News | November 15, 2010

High-Speed Image Gateway Introduced

November 15, 2010 — The new Turbo Gateway is said to deliver images to and from a cloud-based image repository up to 300% faster than existing technologies.

Part of the SeeMyRadiology.com product suite, Turbo Gateway overcomes the limitations of the DICOM transfer protocol to speed data over a conventional internet connection, while continuing to support a standard interface with all picture archiving and communications systems (PACS) and imaging modalities.

The SeeMyRadiology Turbo Gateway is a compact, easy-to-install software, also available as an appliance, that connects directly to a facility’s local area network (LAN). The device maximizes the utilization of available internet bandwidth and optimizes transmission of imaging data in a cloud computing environment. Taking advantage of a new data handling methodology, the device has shown sustained average speeds of 4.5 computed tomography (CT) images/second and 8 magnetic resonance (MR) images/second in benchmark testing over a 10mbps internet connection.

Based on these metrics, distribution times of studies via a cloud environment will be reduced to less than one minute for a 100MB study. Turbo Gateway ensures a high level of security without the need for VPNs and also provides built-in data validation, uptime monitoring and fault tolerance.

Internet image transfer speed is becoming increasingly important as a growing number of imaging providers rely on cloud-based technology to communicate with staff radiologists in multiple locations, offsite teleradiology providers, referring physicians and outside institutions. Radiology practices need fast, streamlined image communications to compete in today’s challenging healthcare environment.

Rapid, easy-to-enable cloud-based image communication can help many sites eliminate the costly and time-consuming production of imaging CDs and provide valuable real-time image communications for trauma transfers and tertiary referrals, resulting in enhanced patient care.

For more information: www.seemyradiology.com or www.accelarad.com

Related Content

#COVID19 #Coronavirus #2019nCoV #Wuhanvirus #SARScov2 U.S. Surgeon General Jerome Adams, M.D., M.Ph demonstrates how the general public can make their own face masks for non-clinical use.

U.S. Surgeon General Jerome Adams, M.D., M.Ph. demonstrates how the general public can make their own face masks for non-clinical use.

News | Coronavirus (COVID-19) | April 04, 2020 | By Melinda Taschetta-Millane
April 4, 2020 — The Centers for Disease Control and Prevention (CDC)
#COVID19 #Coronavirus #2019nCoV #Wuhanvirus #SARScov2

Getty Images

Feature | Coronavirus (COVID-19) | April 03, 2020 | By Melinda Taschetta-Millane and Dave Fornell
In an effort to keep the imaging field updated on the latest information being released on coronavirus (COVID-19), th
Recommended best practices for nuclear imaging departments under the COVIF-19 pandemic have been issues by the ASNC and SNMMI. #COVID19 #ASNC #SNMMI #Coronavirus #SARScov2
News | Coronavirus (COVID-19) | April 03, 2020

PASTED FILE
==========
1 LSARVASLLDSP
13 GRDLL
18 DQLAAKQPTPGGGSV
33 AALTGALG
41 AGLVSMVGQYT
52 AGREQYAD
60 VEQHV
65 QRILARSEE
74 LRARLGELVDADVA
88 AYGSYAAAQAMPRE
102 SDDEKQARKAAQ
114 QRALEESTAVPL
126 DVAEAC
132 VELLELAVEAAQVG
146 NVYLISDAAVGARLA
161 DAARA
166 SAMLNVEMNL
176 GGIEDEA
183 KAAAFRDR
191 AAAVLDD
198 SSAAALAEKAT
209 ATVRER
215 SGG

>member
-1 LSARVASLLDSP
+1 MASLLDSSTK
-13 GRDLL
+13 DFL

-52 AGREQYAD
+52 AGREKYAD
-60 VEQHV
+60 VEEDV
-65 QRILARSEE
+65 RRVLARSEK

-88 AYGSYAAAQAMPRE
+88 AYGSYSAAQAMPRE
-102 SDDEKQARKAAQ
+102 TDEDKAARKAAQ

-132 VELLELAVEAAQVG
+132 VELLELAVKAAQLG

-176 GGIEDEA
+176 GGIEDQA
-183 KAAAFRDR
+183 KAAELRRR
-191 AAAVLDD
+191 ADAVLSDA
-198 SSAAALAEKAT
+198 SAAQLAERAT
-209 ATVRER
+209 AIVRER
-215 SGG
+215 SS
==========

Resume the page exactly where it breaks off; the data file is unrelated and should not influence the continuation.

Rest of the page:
April 3, 2020 — A new guidance document on best practices to maintain safety and minimize contamination in nuclear im
Jeannie Danker, M.D. #COVID19 #Coronavirus #2019nCoV #Wuhanvirus #SARScov2

Jeannie Danker, M.D. Photo courtesy of The Ohio State University Wexner Medical Center

News | Coronavirus (COVID-19) | April 03, 2020 | By Melinda Taschetta-Millane
April 3, 2020 — The radiology world has lost a dedicated leader due to...
An estimated 44 million people worldwide are currently living with Alzheimer’s disease, the most common form of dementia. About 5.8 million people in the United States live with the disease, where it is the sixth leading cause of death overall. While there is not yet a cure for Alzheimer’s, researchers are working to find treatment options to delay its onset and prevent it from developing.

Image courtesy of Insightec

Feature | Ultrasound Imaging | April 02, 2020 | By Katie Caron
An estimated 44 million people worldwide are currently living with...
An example of Philips’ TrueVue technology, which offers photo-realistic rendering and the ability to change the location of the lighting source on 3-D ultrasound images. In this example of two Amplazer transcatheter septal occluder devices in the heart, the operator demonstrating the product was able to push the lighting source behind the devices into the other chamber of the heart. This illuminated a hole that was still present that the occluders did not seal.

An example of Philips’ TrueVue technology, which offers photo-realistic rendering and the ability to change the location of the lighting source on 3-D ultrasound images. In this example of two Amplazer transcatheter septal occluder devices in the heart, the operator demonstrating the product was able to push the lighting source behind the devices into the other chamber of the heart. This illuminated a hole that was still present that the occluders did not seal. Photo by Dave Fornell

Feature | Radiology Imaging | April 02, 2020 | By Katie Caron
A new year — and decade — offers the opportunity to reflect on the advancements and challenges of years gone by and p
#COVID19 #Coronavirus #2019nCoV #Wuhanvirus

Getty Images

Feature | Coronavirus (COVID-19) | April 02, 2020 | Jilan Liu and HIMSS Greater China Team
Information technologies have played a pivotal role in China’s response to the novel coronavirus...
#COVID19 #Coronavirus #2019nCoV #Wuhanvirus #SARScov2 Esaote won a tender launched by Consip on behalf of Civil Protection for the distribution of diagnostic equipment in Italy to face COVID-19 emergency.

Esaote won a tender launched by Consip on behalf of Civil Protection for the distribution of diagnostic equipment in Italy to face COVID-19 emergency.

News | Ultrasound Imaging | April 02, 2020
April 2, 2020 — Esaote, an Italian company among the world leader